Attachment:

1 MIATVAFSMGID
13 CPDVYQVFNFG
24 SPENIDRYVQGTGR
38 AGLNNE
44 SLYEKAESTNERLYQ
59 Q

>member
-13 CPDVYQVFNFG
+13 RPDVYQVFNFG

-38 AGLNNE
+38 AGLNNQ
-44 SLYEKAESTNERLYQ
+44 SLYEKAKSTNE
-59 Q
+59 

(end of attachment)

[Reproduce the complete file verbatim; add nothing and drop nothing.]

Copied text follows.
1 MIATVAFSMGID
13 CPDVYQVFNFG
24 SPENIDRYVQGTGR
38 AGLNNE
44 SLYEKAESTNERLYQ
59 Q

>member
-13 CPDVYQVFNFG
+13 RPDVYQVFNFG

-38 AGLNNE
+38 AGLNNQ
-44 SLYEKAESTNERLYQ
+44 SLYEKAKSTNE
-59 Q
+59 